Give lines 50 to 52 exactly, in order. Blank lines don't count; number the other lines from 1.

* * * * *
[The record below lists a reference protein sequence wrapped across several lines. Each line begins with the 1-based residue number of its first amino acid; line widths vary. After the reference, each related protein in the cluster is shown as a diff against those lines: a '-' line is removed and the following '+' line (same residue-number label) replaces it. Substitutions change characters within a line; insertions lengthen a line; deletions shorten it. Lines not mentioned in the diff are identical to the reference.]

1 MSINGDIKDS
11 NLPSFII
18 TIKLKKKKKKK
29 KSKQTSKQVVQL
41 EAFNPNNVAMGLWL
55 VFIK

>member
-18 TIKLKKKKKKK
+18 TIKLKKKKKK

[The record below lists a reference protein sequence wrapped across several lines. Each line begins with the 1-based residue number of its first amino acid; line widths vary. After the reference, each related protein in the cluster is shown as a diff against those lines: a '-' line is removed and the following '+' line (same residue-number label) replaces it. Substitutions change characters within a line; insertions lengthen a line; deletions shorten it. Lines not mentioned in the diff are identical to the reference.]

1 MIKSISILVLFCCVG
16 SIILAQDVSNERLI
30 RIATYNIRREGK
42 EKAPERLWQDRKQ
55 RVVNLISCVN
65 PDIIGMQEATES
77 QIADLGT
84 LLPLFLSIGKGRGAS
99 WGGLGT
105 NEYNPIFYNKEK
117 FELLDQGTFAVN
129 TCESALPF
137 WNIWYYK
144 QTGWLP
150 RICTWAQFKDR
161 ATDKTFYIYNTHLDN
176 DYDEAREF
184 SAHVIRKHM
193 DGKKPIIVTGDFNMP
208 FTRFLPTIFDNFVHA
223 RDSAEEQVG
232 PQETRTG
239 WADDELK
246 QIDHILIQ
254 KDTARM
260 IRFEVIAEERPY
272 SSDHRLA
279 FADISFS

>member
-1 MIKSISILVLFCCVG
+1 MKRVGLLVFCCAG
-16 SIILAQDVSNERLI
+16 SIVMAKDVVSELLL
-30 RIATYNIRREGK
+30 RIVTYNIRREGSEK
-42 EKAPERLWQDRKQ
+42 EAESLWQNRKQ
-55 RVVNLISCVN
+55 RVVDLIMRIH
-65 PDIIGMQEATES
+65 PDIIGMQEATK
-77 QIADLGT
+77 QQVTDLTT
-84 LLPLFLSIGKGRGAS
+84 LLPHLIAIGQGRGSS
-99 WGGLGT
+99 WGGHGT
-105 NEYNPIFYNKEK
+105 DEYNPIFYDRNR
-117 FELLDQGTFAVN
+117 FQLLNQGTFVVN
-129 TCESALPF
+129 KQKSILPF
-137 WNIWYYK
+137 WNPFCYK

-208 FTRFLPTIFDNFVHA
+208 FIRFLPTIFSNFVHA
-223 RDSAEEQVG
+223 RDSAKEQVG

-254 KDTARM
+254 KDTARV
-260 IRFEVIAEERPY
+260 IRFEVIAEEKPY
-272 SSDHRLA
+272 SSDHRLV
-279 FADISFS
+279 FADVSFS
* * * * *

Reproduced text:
+55 RVVDLIMRIH
-65 PDIIGMQEATES
+65 PDIIGMQEATK